Autonomy founder Mike Lynch has reignited his war of words with Hewlett-Packard boss Meg Whitman, publishing an open letter on the day of the computer company's annual meeting in which he accuses her of making "incendiary and defamatory" allegations.
Lynch has urged shareholders at the HP meeting in Santa Clara, California, to demand HP release calculations it used to make an $8.8bn (£5.3bn)writedown on the value of Autonomy in November 2012, a year after acquiring it for $11bn.
He writes: "In the 16 months that have followed, HP has not provided information or evidence to the Autonomy team to substantiate any allegation. Instead, it has selectively leaked documents and information to the international media, frequently using material taken out of context to create false impressions and smear our reputations."
Lynch also claims that HP's senior executives were aware of certain Autonomy sales practices months before it told shareholders a whistleblower had flagged them.
The letter also calls for HP to release valuation reports prepared by its advisers, which he claims confirm HP paid a fair price for his business.
"HP's independent advisers carried out several valuation reports of Autonomy after the acquisition, which explicitly included Autonomy's hardware sales and confirmed the value of the company at $11bn? Does HP management deny this? Will they disclose these reports to shareholders?"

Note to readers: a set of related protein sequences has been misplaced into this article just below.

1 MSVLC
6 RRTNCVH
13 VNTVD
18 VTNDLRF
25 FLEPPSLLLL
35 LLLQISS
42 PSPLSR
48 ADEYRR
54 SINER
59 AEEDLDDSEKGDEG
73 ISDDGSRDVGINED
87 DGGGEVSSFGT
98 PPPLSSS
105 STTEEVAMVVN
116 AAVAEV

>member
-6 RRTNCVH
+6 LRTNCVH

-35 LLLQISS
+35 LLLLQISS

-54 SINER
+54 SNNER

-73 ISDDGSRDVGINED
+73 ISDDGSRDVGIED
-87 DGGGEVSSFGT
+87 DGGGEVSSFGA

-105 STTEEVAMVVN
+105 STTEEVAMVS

Lynch has repeatedly denied wrongdoing. Feted as Britain's most successful software entrepreneur when he sold his company in 2011, he is now fighting to save his reputation.
His letter states: "Meg Whitman has made incendiary and defamatory accusations on behalf of her company. She should now present the detailed evidence that justifies those allegations."
HP responded with a statement, saying: "As HP has previously reported, it uncovered numerous accounting irregularities at Autonomy prior to its acquisition by HP. HP reported those irregularities to appropriate civil and criminal regulators in the US and UK. HP continues to cooperate in ongoing investigations by those regulators."
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